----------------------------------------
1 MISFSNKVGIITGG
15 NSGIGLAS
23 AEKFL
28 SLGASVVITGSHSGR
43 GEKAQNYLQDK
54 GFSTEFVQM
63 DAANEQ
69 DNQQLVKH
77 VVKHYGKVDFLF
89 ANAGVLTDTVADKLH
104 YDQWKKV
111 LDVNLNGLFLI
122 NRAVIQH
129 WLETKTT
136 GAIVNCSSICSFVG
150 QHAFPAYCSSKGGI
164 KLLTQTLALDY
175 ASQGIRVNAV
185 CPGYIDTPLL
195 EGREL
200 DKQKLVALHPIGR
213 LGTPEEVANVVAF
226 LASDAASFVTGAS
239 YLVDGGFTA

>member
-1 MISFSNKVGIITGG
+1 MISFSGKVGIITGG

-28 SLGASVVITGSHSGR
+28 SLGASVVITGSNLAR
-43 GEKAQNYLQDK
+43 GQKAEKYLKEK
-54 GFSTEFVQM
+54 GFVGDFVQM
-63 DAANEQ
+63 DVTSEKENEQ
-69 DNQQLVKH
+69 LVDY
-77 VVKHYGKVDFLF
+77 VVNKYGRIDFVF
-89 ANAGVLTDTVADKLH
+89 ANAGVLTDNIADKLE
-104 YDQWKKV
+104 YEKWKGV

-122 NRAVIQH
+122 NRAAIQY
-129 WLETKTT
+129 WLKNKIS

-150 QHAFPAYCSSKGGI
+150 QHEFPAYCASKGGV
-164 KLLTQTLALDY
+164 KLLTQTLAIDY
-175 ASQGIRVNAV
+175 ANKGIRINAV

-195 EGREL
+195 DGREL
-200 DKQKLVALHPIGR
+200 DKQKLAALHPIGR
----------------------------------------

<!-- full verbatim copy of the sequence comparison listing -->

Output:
1 MISFSNKVGIITGG
15 NSGIGLAS
23 AEKFL
28 SLGASVVITGSHSGR
43 GEKAQNYLQDK
54 GFSTEFVQM
63 DAANEQ
69 DNQQLVKH
77 VVKHYGKVDFLF
89 ANAGVLTDTVADKLH
104 YDQWKKV
111 LDVNLNGLFLI
122 NRAVIQH
129 WLETKTT
136 GAIVNCSSICSFVG
150 QHAFPAYCSSKGGI
164 KLLTQTLALDY
175 ASQGIRVNAV
185 CPGYIDTPLL
195 EGREL
200 DKQKLVALHPIGR
213 LGTPEEVANVVAF
226 LASDAASFVTGAS
239 YLVDGGFTA

>member
-1 MISFSNKVGIITGG
+1 MISFSGKVGIITGG

-28 SLGASVVITGSHSGR
+28 SLGASVVITGSNLAR
-43 GEKAQNYLQDK
+43 GQKAEKYLKEK
-54 GFSTEFVQM
+54 GFVGDFVQM
-63 DAANEQ
+63 DVTSEKENEQ
-69 DNQQLVKH
+69 LVDY
-77 VVKHYGKVDFLF
+77 VVNKYGRIDFVF
-89 ANAGVLTDTVADKLH
+89 ANAGVLTDNIADKLE
-104 YDQWKKV
+104 YEKWKGV

-122 NRAVIQH
+122 NRAAIQY
-129 WLETKTT
+129 WLKNKIS

-150 QHAFPAYCSSKGGI
+150 QHEFPAYCASKGGV
-164 KLLTQTLALDY
+164 KLLTQTLAIDY
-175 ASQGIRVNAV
+175 ANKGIRINAV

-195 EGREL
+195 DGREL
-200 DKQKLVALHPIGR
+200 DKQKLAALHPIGR